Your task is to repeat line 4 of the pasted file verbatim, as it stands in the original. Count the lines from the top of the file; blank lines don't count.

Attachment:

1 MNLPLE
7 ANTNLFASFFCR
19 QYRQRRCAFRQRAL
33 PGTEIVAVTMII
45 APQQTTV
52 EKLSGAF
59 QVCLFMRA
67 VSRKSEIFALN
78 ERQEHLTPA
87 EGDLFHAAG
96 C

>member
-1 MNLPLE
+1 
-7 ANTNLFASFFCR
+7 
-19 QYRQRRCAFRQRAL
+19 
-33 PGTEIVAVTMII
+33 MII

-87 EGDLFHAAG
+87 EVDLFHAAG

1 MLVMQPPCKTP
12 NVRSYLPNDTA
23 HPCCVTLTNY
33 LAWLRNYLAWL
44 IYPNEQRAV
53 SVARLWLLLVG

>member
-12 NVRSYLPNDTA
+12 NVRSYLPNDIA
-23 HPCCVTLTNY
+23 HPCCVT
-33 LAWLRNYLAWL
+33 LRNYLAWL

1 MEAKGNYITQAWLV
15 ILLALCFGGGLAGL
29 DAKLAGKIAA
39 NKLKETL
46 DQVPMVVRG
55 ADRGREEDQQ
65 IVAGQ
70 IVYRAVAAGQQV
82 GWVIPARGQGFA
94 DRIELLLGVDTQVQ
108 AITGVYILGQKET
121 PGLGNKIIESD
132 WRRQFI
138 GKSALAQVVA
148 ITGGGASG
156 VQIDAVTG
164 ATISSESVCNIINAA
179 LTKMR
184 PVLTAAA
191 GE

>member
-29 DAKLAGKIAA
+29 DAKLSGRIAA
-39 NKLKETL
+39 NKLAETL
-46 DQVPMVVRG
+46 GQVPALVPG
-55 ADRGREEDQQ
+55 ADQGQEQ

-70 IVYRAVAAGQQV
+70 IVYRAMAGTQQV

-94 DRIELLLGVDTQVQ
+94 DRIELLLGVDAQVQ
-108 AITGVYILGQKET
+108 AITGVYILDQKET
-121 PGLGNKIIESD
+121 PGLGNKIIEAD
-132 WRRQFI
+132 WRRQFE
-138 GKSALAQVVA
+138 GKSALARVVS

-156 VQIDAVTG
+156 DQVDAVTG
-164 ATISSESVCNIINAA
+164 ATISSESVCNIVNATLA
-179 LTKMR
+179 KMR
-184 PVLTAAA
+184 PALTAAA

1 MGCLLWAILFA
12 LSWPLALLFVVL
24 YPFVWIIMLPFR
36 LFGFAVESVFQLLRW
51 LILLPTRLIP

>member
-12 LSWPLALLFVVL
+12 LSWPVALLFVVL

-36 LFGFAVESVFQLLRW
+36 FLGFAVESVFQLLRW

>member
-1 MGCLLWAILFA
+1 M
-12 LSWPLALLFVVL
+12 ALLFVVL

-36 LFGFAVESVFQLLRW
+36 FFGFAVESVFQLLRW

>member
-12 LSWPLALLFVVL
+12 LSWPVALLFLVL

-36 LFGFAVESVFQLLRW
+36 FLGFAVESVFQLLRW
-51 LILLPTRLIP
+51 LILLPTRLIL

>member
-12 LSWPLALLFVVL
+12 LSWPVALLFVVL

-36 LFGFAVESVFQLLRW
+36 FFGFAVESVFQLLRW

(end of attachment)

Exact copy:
33 PGTEIVAVTMII